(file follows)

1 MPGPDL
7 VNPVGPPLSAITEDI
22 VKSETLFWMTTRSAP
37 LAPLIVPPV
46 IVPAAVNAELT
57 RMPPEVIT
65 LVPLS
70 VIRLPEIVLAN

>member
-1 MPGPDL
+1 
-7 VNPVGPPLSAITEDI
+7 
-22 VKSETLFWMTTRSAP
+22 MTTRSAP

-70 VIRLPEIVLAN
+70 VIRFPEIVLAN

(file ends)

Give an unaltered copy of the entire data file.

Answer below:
1 MPGPDL
7 VNPVGPPLSAITEDI
22 VKSETLFWMTTRSAP
37 LAPLIVPPV
46 IVPAAVNAELT
57 RMPPEVIT
65 LVPLS
70 VIRLPEIVLAN

>member
-1 MPGPDL
+1 
-7 VNPVGPPLSAITEDI
+7 
-22 VKSETLFWMTTRSAP
+22 MTTRSAP

-70 VIRLPEIVLAN
+70 VIRFPEIVLAN